Video Games, Playstation 3, Xbox 360, nintendo, wii, ds, sony, microsoft, PSN, XBLA, Onlive, Playstation Vita, Wii U,
Posted by moonhead on Mar 6, 2010
Bioshock 2 / Xbox 360 / 2K Games

Bioshock 2 / Xbox 360 / 2K Games

A Joyous Return To Rapture After All

Any of our regular readers will know that we feared that this game would be inferior to the original and sully its hard-earned good name. Well fear not 2K Games return to Rapture is not the complete fiasco it could have been.

With its eery 1950’s Art Deco visuals and interesting game mechanics coupled to a deep and enthralling story it really was a breath of fresh air upon its release in 2007.  The original Bioshock is way up my list of personal favourite games for this current generation of consoles and in fact, of all time. And it is for this reason I was really looking forward to this game regardless of how sceptical I had become about its quality.  Whilst the sequel’s story does not get anywhere near the dizzying heights of the original and the visuals now don’t pack the same kind of impact, there are certain aspects where Bioshock 2 actually makes improvements over the original. It’s  hardly surprising that the story is inferior to the first game, given that the orignal’s excellently scripted and self-contained story ended so succinctly. It left no real room for a direct sequel and the fact Ken Levine, the original games script writer and designer, had no input to this game at all.

The sequel is set 10 years after the events of the original and  in that time Rapture has really gone from bad to worse. In place of the originals  head honcho Andrew Ryan you now have Sophia Lamb. Lamb is ideologically the complete opposite to Ryan. Whereas Ryan was an idealist fighting for talented individuals to rise above the rest of mankind’s mediocrity Lamb is all about self sacrifice and all acting as one, in many ways she has a semblance of control that Ryan never had over the fallen Rapture. You are Alpha, one of the first series of Big Daddy’s, the large lumbering diving suited protectors of the little sisters from the first game. Being one of the first Big Daddy’s you are a little different from the models seen in the original Bioshock, for starters you move quicker and are more agile. You can also use both plasmids (more on these later) and the enormous drill attached to your hand. You have woken from a 10 year slumber and the only thing on your mind is being reunited with your little sister who just happens to be Lamb’s daughter. The rest of the back story is filled in via the audio tapes that you pick up on your trip through Rapture, much like the first game.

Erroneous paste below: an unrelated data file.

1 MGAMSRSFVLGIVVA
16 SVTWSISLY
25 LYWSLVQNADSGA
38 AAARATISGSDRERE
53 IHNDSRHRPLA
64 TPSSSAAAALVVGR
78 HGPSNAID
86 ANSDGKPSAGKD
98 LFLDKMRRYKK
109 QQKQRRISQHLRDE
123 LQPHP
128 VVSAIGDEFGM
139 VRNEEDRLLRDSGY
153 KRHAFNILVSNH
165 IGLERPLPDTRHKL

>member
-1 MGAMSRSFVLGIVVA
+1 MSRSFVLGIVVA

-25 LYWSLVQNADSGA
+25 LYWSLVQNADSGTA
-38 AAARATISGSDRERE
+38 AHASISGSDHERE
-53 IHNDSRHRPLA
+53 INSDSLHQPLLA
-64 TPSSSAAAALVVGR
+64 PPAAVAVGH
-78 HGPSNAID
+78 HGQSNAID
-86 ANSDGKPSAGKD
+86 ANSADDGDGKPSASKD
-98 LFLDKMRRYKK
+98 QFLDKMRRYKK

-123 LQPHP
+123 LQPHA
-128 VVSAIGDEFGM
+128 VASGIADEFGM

Where Bioshock 2 improves on the original is how it plays. The pacing and balancing have all been finely honed. Also the game mechanics have been cleverly updated. Gone is the slightly incongruous pipe mania machine hacking game and is replaced by a much  quicker and simpler button press to stop the needle timing game.

As I mentioned earlier you can now fire both your genetically enhanced attacks ‘Plasmids’ with your left trigger.  And on the right trigger is either the drill or the various firearms you collect. Using these in tandem is immensely satisfying, say for instance you freeze a splicer with one of your many varied plasmid powers and ram home the kill with your Drill charge. A real tactical depth has been added to the shooting action and is really needed with both the old and the new foes.

As before you will be facing off against the various different splicers, the genetically altered and crazed people of Rapture and the Big Daddy’s. In the intervening 10 years these foes have become bigger and stronger. Also new to the mix are the Brute Splicers and the terrifying Big Sisters.